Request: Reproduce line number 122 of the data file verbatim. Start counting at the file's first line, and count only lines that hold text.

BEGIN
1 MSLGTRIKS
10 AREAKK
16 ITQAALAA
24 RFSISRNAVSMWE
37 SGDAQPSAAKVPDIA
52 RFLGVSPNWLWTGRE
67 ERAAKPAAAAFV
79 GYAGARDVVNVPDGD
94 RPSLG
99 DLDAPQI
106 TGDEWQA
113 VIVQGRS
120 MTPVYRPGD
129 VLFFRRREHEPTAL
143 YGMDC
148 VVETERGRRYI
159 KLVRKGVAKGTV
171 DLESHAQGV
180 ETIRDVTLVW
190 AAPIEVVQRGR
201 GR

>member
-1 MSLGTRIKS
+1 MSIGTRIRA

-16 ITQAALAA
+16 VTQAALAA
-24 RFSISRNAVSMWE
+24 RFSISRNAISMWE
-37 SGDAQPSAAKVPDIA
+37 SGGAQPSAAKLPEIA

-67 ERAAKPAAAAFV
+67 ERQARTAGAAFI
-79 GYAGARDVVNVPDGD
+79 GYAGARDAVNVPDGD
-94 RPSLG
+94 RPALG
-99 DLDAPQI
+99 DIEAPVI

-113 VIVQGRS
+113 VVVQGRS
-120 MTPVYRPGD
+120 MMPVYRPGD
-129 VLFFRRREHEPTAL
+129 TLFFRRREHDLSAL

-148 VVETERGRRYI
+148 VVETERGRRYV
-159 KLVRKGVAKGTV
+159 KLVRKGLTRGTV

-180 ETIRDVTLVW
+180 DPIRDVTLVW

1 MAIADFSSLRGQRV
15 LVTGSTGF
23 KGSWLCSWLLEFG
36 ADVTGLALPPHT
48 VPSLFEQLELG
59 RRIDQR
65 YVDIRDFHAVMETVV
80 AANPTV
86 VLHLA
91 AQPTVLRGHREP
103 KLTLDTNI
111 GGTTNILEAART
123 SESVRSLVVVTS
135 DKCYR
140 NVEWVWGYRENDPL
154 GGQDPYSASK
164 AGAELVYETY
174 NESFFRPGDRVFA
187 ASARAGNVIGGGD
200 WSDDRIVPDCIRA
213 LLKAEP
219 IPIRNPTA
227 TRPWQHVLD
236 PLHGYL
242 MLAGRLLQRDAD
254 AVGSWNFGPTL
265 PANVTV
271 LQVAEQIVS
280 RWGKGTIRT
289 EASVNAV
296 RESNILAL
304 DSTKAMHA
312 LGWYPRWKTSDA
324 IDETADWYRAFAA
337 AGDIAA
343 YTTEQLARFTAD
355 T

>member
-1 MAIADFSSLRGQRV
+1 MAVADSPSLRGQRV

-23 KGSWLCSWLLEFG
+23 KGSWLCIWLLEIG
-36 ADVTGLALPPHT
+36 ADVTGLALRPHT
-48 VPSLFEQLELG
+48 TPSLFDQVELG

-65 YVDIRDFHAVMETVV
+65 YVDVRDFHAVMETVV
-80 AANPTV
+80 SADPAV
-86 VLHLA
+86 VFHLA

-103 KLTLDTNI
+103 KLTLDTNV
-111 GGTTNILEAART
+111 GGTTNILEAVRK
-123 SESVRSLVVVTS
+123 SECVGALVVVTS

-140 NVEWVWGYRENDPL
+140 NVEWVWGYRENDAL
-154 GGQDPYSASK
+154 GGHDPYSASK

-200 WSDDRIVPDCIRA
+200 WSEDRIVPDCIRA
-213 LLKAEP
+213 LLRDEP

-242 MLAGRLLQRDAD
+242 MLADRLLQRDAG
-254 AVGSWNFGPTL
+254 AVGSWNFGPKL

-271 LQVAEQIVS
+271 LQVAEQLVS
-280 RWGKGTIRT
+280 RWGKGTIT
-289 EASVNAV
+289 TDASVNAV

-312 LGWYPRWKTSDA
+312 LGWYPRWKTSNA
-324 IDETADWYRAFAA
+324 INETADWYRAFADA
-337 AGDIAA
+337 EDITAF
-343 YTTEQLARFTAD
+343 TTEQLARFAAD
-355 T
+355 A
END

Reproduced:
+271 LQVAEQLVS